One New Yorker Looks Through the Haze of Sept. 11

On September  11, 2001, I was in my junior high school English class.

It was a normal day until we all noticed that from the window of our downtown Manhattan school, we could see a lot of smoke not so far off in the distance — we thought that maybe there was a big fire in one of the nearby hospitals. Next thing I know, all the students were being rallied in the courtyard to wait for our parents. The remaining students, whose parents hadn’t made it, were planning our escape. Finally, of course, they let us leave by ourselves. I specifically remember walking the 10 blocks to my house, alone, seeing people running, crying, and frantically attempting to use their phones and thinking how unreal everything was — my young mind could only understand this as a movie, not real life. I wasn’t scared though, probably because I never actually processed the entirety of this tragedy. While most of my memories from this day are blurry, the one thing I remember very clearly were the large, black, clouds of smoke that we all saw from the window. The smoke would also come to symbolize how I feel about 9/11 presently — dazing, exaggerated, and intimidating.

Americans, and New Yorkers, too, at first, became hysterical after the attacks on 9/11 — a natural reaction to a traumatic event. But then came the daze from what I call the 9/11 movement. The day became the motivation for flaring anger, ignorance, and rejection of anything seemingly Arab — as well as blind mass support for anything termed pro-American. The movement was powerful, especially because it built upon and reinforced previous stereotypes and prejudices that had already existed in the United States.

The media took full advantage of Americans’ emotions and sensationalized their coverage of any story even minimally related to 9/11. Former President George W. Bush used the day as the reason for continuous international violence. Rudy Guliani, New York City’s mayor at the time, became the voice of New York and said all the wrong things. While claiming to have New Yorkers’ best interests in mind, his rhetoric set out to manipulate the public into believing that there was an inherent difference between us and the “Islamic terrorists” (which unfortunately trickled down to mean anyone Arab looking) — the battle between good and evil. Nothing is ever that simple. American flags were raised all around, in support of this new, false nationalism inspired by xenophobia. The amount of ignorant comments that pervaded the internet during this time was unbelievable.  

The hysteria that plagued New York and the country has passed for the most part, but unfortunately this false sense of what it means to be American remains. It is gratifying though, that people eventually saw beyond the smoke and began to think more critically about 9/11, their responses and that of the government and media as well. This is especially true for New Yorkers who, because of the diversity of our city were forced to see stereotypes for what they really were. I remember many meaningful conversations in high school on this very issue.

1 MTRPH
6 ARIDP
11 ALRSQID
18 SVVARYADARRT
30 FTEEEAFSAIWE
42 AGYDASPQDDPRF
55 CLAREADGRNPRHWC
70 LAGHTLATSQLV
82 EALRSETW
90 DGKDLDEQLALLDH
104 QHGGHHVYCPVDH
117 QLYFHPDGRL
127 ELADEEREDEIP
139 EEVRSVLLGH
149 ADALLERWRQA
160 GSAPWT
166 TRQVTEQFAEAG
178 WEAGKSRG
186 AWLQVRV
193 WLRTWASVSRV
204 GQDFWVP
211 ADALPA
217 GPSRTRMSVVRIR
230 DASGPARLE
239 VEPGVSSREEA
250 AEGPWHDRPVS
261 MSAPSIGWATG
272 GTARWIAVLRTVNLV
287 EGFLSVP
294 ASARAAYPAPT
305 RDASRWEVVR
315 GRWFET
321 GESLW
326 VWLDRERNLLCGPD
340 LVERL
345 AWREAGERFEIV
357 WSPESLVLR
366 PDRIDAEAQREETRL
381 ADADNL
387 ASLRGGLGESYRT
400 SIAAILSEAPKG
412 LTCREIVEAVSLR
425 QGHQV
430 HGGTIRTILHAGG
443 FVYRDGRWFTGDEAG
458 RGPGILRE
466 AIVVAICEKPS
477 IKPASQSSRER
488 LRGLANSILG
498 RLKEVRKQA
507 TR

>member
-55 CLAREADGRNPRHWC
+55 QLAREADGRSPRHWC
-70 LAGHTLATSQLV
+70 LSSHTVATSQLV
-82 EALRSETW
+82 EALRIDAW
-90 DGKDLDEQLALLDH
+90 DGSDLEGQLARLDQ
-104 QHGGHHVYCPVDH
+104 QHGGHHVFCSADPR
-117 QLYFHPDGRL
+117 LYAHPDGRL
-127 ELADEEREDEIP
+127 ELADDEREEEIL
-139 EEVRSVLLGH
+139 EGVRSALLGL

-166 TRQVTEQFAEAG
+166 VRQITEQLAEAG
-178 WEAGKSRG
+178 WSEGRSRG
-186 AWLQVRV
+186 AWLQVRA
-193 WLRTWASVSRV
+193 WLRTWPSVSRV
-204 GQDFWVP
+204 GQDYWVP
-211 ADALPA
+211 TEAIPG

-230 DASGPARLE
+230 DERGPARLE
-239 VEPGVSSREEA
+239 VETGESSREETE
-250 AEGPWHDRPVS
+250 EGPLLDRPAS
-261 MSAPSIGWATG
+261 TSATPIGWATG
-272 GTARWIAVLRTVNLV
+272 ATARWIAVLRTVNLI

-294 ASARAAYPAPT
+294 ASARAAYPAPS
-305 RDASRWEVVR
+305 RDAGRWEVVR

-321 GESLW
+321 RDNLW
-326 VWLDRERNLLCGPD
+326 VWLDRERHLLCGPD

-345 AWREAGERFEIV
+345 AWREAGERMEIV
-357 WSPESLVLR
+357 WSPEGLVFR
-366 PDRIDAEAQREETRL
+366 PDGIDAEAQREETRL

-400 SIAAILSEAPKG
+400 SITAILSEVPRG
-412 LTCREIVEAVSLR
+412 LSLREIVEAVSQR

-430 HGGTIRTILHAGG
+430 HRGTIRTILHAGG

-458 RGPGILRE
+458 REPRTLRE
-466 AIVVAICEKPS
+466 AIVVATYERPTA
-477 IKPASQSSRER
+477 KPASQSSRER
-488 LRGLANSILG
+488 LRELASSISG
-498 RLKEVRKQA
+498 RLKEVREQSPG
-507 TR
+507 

Sept. 11 was a tragedy and my heart sincerely goes out to those that lost loved ones on that day. Many New Yorkers are still traumatized, and many are still experiencing a myriad of health issues relating to 9/11. I am unsure if this day really had as much of an impact on young New Yorkers as it did on Americans who mainly experienced the event through the media. If anything, I believe the continued war in the Middle East has been more influential on our generation.

I can’t speak for all New Yorkers but I believe and hope that the majority of New Yorkers who were able to emerge from the smoke can see 9/11 for what it actually is — a series of interrelated incidents of violence between nations, that are, for the most part, driven by government agendas that are primarily self-serving, and extremist factions that believe they are representative of that nation. My experience of September 11 was minimal, thankfully; there were many people who were more directly affected and who feel very strongly about the events that occurred on this day. However, I believe that in order to move forward we must separate our emotions from our capacity to understand and think critically.   

Photo CreditWikimedia Commons

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Justine Gonzalez

Justine Gonzalez is currently pursuing her masters degree in Urban Policy from the Milano School of International Affairs, Management, and Urban Policy. She has her BA in Sociology and Spanish from Smith College. While at Smith, she was a Mellon Mays Undergraduate Fellow which allowed her to do independent research on the relationship between race, nation building policies and education. Justine is currently living in New York City where she was born and raised. Her interests range from immigration policy, social justice, race, class and gender inequality.

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